Micah Smith’s Reporters Notebook: Reporting on Hurricane Florence

Micah Smith- Reporter's Notebook: Florence

WILMINGTON, N.C. - After seven days reporting in Wilmington on Hurricane Florence, I want to share some of my thoughts with viewers from the moment we arrived, to our 7-hour trip back to Charlotte.

When we first arrived in Wilmington we went to Wrightsville Beach.

The ocean was calm, sand was warm and surfers were getting in that last-minute thrill.

But behind the breathtaking beauty of this beach, there was an eerie feeling in the air.

Tracking Florence

Micah Smith WBTV is in Wilmington, NC, near where Hurricane #Florence made landfall just hours ago. Here's the latest on what the storm is expected to deliver » https://bit.ly/2CN3VNx

Posted by WBTV News on Friday, September 14, 2018

Homes and businesses were boarded up, sandbags lined doorways and the weight of the unknown hung over the entire area.

During our teams live reports we repeated, “evacuate, don’t stay.”

And when you report those things, they start to stick with you as well.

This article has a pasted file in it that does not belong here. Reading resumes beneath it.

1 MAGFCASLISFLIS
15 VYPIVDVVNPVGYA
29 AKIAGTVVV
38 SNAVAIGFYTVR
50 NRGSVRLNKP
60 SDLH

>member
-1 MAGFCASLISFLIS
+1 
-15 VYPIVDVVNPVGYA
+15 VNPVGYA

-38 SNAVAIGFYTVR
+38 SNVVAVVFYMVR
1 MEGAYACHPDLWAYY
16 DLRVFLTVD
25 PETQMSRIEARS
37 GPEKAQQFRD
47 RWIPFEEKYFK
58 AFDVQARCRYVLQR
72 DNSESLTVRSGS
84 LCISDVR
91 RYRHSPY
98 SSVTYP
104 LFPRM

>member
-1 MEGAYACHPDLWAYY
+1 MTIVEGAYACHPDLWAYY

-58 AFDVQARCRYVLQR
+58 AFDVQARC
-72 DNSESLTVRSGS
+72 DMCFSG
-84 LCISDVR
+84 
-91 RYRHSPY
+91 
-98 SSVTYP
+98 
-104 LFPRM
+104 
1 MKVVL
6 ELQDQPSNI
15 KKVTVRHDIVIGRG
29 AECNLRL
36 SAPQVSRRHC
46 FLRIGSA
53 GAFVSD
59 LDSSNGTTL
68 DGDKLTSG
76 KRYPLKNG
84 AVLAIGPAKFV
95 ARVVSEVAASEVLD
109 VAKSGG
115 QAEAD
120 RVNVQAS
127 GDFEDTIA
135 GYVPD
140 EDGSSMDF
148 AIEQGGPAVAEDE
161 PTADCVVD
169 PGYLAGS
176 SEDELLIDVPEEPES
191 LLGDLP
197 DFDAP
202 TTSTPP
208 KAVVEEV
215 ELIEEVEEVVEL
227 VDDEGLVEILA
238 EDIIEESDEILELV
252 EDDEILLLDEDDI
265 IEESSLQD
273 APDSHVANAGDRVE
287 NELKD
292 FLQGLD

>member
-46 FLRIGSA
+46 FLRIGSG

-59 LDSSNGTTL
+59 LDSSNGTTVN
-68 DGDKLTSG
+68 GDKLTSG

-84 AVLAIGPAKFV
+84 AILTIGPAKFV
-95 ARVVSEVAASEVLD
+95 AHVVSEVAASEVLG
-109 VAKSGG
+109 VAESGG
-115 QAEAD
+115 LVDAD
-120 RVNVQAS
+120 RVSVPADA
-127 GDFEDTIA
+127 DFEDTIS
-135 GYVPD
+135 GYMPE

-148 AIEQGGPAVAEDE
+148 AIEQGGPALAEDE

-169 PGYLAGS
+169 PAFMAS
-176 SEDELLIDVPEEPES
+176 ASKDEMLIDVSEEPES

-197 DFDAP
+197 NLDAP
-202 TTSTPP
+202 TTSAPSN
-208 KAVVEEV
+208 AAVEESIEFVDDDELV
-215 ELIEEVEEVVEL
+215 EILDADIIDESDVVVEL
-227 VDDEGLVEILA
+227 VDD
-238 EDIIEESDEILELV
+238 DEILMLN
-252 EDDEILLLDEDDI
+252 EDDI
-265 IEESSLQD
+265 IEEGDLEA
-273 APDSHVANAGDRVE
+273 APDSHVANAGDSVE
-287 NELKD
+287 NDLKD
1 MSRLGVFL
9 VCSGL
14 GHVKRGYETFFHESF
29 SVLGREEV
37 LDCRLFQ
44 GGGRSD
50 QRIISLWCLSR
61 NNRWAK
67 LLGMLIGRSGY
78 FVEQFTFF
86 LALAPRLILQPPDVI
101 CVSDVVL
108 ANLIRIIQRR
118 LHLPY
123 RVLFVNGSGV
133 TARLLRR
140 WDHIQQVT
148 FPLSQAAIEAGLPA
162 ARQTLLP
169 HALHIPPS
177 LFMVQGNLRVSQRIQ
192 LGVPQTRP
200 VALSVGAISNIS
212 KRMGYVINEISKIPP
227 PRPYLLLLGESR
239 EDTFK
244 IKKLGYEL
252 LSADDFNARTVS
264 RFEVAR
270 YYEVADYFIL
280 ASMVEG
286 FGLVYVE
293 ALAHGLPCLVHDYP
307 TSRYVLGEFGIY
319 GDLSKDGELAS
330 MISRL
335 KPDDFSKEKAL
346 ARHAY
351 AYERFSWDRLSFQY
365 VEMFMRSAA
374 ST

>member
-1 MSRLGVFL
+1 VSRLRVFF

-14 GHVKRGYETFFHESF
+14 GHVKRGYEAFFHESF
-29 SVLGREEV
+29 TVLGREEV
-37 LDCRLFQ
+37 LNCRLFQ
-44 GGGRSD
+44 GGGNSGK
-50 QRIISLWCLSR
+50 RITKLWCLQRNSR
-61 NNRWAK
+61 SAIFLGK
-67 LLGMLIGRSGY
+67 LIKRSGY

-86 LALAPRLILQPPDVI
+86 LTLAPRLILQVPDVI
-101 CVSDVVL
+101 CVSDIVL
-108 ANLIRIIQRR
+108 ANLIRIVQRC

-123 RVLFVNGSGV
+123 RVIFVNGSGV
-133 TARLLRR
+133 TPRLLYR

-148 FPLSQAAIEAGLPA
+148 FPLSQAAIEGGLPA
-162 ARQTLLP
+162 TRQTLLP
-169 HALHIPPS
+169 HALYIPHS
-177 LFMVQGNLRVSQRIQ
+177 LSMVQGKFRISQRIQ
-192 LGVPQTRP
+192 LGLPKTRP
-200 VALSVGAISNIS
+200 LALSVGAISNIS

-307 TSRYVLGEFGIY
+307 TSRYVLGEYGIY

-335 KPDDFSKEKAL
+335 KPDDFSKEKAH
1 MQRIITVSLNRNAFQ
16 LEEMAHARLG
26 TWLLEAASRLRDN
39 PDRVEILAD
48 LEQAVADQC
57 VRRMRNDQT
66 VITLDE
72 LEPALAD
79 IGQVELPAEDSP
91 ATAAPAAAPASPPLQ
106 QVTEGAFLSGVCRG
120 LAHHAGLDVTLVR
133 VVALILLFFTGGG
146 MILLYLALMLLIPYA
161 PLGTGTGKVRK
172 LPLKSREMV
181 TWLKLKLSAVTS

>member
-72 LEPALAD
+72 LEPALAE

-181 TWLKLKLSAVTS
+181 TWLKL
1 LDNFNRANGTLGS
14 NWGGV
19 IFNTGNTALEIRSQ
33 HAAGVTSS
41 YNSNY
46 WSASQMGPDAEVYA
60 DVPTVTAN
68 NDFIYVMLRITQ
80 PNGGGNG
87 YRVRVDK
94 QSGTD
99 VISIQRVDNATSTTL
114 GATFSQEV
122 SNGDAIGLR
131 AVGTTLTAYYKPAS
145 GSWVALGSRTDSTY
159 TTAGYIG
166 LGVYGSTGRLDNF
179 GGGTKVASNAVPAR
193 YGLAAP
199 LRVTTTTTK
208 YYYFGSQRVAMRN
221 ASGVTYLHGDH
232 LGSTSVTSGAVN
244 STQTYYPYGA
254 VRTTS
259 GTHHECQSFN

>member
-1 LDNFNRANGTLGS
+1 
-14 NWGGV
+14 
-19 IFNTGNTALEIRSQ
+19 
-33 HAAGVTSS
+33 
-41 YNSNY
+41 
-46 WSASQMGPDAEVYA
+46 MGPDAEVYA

So our team started thinking, how will we take cover, but also give viewers the information they need to stay safe.

We had all the rain gear we could ever need, but that only made us waterproof not invincible.

Friday morning around 1 a.m., the wind started to pick up slightly, but it was still hard to comprehend that Hurricane Florence was headed right toward us.

We did our first few live reports from the field and within a 20-minute time frame things changed pretty quickly.

Our team made it through the worst of it. We lost some gear along the way.

But photographers Jordan Sawyers and Troy Bowlby pieced together the cameras and tripods we had left, then we went out to start telling stories.

We didn’t know it yet, but Wilmington was cut-off from the rest of the country due to flooding.

After days of running around, we too started running out of gas. So like thousands of other people, we got in line hoping to get fuel.

It took four hours, but we had just enough to get us home.

As we left Wilmington and passed the lines of people still waiting to get gas, and searching for shelter and food, a feeling of guilt came over me.

Our reporting from here was over, but the suffering and rebuilding of this community has just started.

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